Plaintiff's employer, however, complained through its insurance broker that it was "unsatisfied with the job description form" and stated that the form was "very unprofessional." (AR 321.) In response, MetLife interviewed Plaintiff directly. (Id.) Plaintiff reported that her job consisted of "preparing reports, overseeing projects, marketing, office work, driving to see clients, and monitoring construction sites." (Id.) In light of the new information, MetLife categorized Plaintiff's job as "Medium." (Id.) On January 17, 2007, Plaintiff's short-term claim for disability benefits was approved for benefits from January 4, 2006 to March 28, 2006. (AR 337.) In MetLife's records, the entry for January 17, 2007 indicates MetLife had classified Plaintiff's job as "sedentary," and describes her job as indicated in the form filled out by Plaintiff's employer, not as indicated by Plaintiff in her interview. (AR 324.) Nevertheless, the claim note states Plaintiff "is not able to safely perform the essential duties of her job." (AR 324-35.)
On January 31, 2007, MetLife denied Plaintiff's long-term benefit claim on the ground that her claim was filed late. (AR 311-12.) MetLife then reconsidered its denial when Plaintiff's employer took responsibility for the late submission. (AR 81.) MetLife therein agreed to complete a full review of Plaintiff's claim.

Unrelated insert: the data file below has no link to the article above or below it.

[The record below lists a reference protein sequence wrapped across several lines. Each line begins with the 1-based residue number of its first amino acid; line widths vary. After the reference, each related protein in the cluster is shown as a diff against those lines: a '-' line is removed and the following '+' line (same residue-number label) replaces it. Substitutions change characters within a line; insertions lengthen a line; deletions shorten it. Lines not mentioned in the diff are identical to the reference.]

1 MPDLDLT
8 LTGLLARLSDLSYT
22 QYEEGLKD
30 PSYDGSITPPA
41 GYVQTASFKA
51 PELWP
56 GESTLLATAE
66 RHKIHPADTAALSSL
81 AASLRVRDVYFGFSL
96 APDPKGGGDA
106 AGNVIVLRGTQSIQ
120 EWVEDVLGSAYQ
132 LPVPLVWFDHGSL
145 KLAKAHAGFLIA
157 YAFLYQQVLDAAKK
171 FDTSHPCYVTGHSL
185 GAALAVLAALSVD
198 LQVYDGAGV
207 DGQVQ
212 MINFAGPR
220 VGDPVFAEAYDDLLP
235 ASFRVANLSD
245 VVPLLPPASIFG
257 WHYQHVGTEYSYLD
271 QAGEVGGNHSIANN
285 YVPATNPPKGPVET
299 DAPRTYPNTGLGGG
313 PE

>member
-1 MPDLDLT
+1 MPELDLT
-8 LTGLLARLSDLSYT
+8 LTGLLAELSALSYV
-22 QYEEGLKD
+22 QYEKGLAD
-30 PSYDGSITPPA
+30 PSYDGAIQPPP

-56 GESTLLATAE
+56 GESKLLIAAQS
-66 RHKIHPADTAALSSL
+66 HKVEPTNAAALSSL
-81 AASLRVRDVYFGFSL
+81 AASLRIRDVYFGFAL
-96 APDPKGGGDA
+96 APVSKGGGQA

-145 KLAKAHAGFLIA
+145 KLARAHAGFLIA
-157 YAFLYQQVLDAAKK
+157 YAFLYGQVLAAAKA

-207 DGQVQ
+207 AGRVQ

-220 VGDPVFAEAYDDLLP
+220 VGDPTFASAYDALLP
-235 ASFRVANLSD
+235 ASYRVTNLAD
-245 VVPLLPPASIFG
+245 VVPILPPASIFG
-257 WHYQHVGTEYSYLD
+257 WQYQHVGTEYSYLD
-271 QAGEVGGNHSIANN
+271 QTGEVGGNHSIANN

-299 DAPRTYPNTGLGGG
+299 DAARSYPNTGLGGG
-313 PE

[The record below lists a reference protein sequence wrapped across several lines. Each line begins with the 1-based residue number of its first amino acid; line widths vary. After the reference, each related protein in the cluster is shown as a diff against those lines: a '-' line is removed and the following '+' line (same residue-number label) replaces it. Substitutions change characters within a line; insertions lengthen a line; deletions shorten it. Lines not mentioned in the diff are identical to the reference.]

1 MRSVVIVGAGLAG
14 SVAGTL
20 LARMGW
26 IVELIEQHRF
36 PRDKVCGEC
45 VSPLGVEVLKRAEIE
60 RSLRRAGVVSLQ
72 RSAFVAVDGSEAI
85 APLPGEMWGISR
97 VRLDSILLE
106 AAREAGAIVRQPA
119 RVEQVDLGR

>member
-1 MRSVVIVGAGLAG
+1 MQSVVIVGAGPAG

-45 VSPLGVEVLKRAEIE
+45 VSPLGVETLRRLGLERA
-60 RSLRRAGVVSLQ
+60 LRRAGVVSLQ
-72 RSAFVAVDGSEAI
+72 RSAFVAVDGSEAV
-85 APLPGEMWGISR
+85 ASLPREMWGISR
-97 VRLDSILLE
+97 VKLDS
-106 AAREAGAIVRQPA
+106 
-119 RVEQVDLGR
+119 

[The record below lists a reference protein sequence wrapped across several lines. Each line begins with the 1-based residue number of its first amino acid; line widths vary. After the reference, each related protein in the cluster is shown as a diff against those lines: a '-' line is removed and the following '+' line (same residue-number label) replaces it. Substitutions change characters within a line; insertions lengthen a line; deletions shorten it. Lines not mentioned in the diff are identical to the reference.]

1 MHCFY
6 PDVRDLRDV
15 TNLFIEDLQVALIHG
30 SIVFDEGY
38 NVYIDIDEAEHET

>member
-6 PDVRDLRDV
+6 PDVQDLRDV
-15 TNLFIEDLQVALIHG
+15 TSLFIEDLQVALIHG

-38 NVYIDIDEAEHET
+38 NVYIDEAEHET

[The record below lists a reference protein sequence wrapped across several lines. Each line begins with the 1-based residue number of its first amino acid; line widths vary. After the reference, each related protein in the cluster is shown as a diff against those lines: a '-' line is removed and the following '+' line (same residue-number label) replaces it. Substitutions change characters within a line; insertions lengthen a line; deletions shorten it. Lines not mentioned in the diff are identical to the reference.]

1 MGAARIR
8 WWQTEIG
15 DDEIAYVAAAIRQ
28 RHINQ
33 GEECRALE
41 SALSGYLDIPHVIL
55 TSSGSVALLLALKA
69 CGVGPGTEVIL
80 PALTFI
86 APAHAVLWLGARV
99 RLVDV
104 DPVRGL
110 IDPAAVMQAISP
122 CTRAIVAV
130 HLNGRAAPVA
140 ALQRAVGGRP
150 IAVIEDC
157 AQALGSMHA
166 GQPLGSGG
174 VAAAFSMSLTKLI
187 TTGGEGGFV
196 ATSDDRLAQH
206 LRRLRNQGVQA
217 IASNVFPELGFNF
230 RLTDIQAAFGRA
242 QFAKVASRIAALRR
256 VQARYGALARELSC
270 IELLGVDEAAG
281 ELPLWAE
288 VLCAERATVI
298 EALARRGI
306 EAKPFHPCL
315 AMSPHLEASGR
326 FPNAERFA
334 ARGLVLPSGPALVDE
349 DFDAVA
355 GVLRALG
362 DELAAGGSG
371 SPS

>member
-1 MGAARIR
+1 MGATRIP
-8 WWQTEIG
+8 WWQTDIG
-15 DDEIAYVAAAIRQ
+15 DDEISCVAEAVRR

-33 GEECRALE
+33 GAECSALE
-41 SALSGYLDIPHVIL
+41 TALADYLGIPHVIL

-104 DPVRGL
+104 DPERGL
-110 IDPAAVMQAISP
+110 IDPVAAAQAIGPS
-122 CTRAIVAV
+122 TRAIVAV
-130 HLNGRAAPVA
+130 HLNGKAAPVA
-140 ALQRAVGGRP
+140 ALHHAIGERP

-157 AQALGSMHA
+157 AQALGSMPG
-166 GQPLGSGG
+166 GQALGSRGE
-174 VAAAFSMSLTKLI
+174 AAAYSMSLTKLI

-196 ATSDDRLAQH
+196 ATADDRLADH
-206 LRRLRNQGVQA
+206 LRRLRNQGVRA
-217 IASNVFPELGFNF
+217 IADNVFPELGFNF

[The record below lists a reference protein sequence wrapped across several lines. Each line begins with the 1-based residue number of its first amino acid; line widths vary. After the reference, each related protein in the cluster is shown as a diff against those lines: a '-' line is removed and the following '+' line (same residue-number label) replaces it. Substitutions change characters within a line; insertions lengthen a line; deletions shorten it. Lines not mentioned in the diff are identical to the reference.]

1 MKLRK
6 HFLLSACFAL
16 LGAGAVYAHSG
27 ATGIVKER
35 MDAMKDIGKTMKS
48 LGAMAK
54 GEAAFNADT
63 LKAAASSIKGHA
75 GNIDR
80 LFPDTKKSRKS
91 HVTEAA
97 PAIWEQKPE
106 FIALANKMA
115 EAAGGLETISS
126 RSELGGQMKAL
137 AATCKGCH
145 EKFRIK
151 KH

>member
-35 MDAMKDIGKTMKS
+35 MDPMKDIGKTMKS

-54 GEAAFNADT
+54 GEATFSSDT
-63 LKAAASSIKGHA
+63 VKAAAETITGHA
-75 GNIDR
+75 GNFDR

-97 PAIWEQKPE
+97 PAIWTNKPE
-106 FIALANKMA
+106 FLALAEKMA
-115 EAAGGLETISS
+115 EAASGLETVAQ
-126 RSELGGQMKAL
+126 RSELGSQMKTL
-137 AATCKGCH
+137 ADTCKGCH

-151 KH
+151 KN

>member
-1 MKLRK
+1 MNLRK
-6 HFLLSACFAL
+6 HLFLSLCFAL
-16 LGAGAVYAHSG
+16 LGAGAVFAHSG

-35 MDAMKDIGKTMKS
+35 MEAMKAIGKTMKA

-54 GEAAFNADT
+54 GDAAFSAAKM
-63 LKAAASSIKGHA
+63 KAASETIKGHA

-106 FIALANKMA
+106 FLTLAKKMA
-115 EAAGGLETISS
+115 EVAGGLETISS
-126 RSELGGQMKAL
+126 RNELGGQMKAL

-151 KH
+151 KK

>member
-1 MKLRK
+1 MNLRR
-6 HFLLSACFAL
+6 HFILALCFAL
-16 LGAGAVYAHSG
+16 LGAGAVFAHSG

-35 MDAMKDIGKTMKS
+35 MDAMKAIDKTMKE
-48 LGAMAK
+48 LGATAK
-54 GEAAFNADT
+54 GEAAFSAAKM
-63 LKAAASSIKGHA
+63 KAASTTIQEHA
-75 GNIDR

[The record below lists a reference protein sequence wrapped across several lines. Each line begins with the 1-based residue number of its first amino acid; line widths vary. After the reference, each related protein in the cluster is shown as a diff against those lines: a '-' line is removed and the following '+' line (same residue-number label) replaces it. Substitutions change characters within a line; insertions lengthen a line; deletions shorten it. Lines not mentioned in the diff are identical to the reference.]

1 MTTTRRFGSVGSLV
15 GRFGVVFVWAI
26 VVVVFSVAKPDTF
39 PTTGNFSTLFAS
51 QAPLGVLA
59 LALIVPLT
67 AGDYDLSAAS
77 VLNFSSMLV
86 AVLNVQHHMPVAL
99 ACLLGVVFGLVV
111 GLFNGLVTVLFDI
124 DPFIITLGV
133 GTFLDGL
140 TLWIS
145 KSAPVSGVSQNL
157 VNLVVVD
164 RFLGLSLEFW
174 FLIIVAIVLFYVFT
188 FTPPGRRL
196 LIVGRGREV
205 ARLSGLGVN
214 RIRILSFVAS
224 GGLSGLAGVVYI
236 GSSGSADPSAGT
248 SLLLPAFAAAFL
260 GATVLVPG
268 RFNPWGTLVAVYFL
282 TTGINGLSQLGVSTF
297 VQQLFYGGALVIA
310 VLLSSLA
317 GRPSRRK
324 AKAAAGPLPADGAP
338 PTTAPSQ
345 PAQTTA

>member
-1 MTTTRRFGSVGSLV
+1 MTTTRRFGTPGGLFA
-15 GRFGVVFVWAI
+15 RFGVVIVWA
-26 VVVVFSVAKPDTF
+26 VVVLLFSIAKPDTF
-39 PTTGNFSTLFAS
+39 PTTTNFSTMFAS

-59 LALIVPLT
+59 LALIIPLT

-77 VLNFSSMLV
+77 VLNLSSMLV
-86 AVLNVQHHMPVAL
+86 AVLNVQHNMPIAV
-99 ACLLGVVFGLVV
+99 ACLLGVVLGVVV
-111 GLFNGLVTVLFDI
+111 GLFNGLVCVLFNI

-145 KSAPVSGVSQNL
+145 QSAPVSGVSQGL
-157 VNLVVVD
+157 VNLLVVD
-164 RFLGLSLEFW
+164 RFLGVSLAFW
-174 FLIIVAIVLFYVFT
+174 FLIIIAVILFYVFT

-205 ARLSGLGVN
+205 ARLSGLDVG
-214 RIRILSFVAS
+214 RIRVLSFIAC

On February 16, 2007, MetLife requested additional medical information from Dr. Flaningam. (AR 306.) In his response Dr. Flaningam described Plaintiff's symptoms as "total body pain in muscles and joints. She is tired all the time and has difficulty concentrating." (AR 307.) Dr. Flaningam reported that Plaintiff is unable to engage in stress situations or in interpersonal relations. (AR 308.) He also reported that Plaintiff could sit for 3 hours intermittently and walk for 2 hours intermittently, but could not stand for an hour. (Id.) Dr. Flaningam concluded that Plaintiff could not work due her fatigue and limited ability to concentrate. (AR 307-310.)
In support of his findings, Dr. Flaningam provided MetLife with Plaintiff's complete record of treatment from January 2006 forward. (AR 280-304.)
Included in Plaintiff's record was a report completed by Dr. Carolyn Dennehey, a rheumatologist who examined Plaintiff in May 2006. (AR 302-305.) Dr. Dennehey's report confirmed Plaintiff's diagnosis as fibromyalgia, and also noted Plaintiff had positive FABER and positive straight leg raise. (AR 303.)